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Delinea has published a new report showing that cyber insurance not only has become ubiquitous, but more than half of companies that have leveraged their coverage have used it more than once. As a result, insurers are pulling back on covering what is most needed - with only about 30 percent of organizations saying their policy covers critical risks including ransomware, ransom negotiation, and decision on ransom payment.

A survey for the report, conducted among 300 US-based IT decision makers by Censuswide, found that nearly 70 percent of organizations have applied for cyber insurance, with 93 percent being approved when they applied, and 65 percent claiming the process took less than three months. While risk reduction is the main reason for applying (40 percent), one-third (33 percent) of respondents claimed that it was also due to requirements from executive management and boards of directors, and 25 percent cited recent ransomware incidents as a primary decision driver.

Given the pressure coming from the top, it’s therefore no surprise that 93 percent received the budget required to purchase their cyber insurance policies even as 75 percent of respondents said premiums increased in their last renewal.

“Executives and Boards use cyber insurance to lower the costs associated with potential breaches. As a result, most organizations are scrambling to buy or renew a policy, even as the insurers pull back on what they will cover and simultaneously raise the price of coverage,” said Art Gilliland, CEO of Delinea. “Our report shows that insurers are increasingly requiring organizations to implement a broader set of security controls to try to reduce the number of customers leveraging their policies. With 80 percent of companies leveraging their insurance policies, it is expected that more advanced solutions are needed.”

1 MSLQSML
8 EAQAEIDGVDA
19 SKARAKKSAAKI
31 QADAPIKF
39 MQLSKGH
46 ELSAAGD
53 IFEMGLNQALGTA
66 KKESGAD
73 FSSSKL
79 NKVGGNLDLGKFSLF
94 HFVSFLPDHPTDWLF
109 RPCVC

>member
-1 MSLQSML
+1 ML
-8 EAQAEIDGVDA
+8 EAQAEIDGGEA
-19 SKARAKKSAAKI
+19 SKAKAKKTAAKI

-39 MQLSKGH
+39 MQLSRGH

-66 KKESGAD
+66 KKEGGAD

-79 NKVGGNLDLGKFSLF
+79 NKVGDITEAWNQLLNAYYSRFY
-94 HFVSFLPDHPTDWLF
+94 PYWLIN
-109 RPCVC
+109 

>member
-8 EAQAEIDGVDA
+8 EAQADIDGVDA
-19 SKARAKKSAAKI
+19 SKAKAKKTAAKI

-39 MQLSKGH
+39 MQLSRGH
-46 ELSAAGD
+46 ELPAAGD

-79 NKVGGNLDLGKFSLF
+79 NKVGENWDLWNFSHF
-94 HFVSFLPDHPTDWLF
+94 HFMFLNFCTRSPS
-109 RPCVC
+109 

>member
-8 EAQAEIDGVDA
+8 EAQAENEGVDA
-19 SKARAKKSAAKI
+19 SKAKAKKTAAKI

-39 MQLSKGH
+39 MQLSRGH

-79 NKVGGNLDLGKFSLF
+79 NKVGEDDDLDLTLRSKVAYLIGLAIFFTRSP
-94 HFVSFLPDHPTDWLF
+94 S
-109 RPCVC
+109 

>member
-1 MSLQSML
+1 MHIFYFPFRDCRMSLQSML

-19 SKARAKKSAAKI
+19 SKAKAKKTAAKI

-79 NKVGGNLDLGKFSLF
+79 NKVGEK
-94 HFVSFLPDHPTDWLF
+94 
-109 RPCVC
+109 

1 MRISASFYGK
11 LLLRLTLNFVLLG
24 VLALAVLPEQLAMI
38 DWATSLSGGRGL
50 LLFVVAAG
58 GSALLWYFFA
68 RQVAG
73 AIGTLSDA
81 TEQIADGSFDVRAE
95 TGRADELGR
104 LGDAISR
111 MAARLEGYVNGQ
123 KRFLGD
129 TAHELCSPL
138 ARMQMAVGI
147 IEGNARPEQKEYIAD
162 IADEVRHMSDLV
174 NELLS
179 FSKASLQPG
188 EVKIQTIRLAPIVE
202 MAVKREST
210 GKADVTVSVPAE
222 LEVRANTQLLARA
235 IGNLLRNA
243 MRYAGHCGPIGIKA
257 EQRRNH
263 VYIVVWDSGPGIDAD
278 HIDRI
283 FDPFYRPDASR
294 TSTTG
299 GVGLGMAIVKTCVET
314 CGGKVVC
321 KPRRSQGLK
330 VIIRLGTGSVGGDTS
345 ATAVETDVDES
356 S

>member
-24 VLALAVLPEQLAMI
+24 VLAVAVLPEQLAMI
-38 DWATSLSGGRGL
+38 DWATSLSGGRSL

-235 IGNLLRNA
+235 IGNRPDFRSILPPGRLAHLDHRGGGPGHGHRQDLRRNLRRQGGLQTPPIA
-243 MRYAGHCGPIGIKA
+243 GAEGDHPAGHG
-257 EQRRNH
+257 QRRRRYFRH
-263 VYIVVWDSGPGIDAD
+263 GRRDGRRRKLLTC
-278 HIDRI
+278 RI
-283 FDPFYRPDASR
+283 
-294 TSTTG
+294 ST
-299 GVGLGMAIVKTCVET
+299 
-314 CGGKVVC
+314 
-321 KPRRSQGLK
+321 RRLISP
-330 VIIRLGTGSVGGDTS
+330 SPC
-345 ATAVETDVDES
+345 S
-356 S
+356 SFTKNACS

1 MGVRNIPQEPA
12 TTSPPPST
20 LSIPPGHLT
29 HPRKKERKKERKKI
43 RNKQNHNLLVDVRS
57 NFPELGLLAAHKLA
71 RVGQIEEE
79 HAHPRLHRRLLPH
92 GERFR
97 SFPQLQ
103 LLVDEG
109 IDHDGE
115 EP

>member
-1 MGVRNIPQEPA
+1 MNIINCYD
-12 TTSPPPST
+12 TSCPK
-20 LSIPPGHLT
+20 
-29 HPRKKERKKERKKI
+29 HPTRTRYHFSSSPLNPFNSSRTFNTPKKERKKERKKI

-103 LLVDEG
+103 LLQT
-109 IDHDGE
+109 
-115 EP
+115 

Other main reasons cited for applying for cyber insurance were business contract requirements (24 percent) and recent data breaches (17 percent). The largest number of respondents (48 percent) indicated that their policy covers data recovery, while roughly a third indicated it covers incident response, regulatory fines, and third-party damages.

To qualify for cyber insurance, a majority of respondents (51 percent) confirmed that cyber security awareness training was a requirement, with just under half (47 percent) stating they were required to have malware protection, antivirus software, multi-factor authentication (MFA), and backup data. When asked how they met insurers’ Privileged Access Management requirements, a similar percentage said they had suitable existing solutions (43 percent) as those who had to acquire additional solutions (42 percent).

Delinea’s report, ‘Cyber Insurance – If You Get It, Be Ready to Use It’, is available at delinea.com/resources


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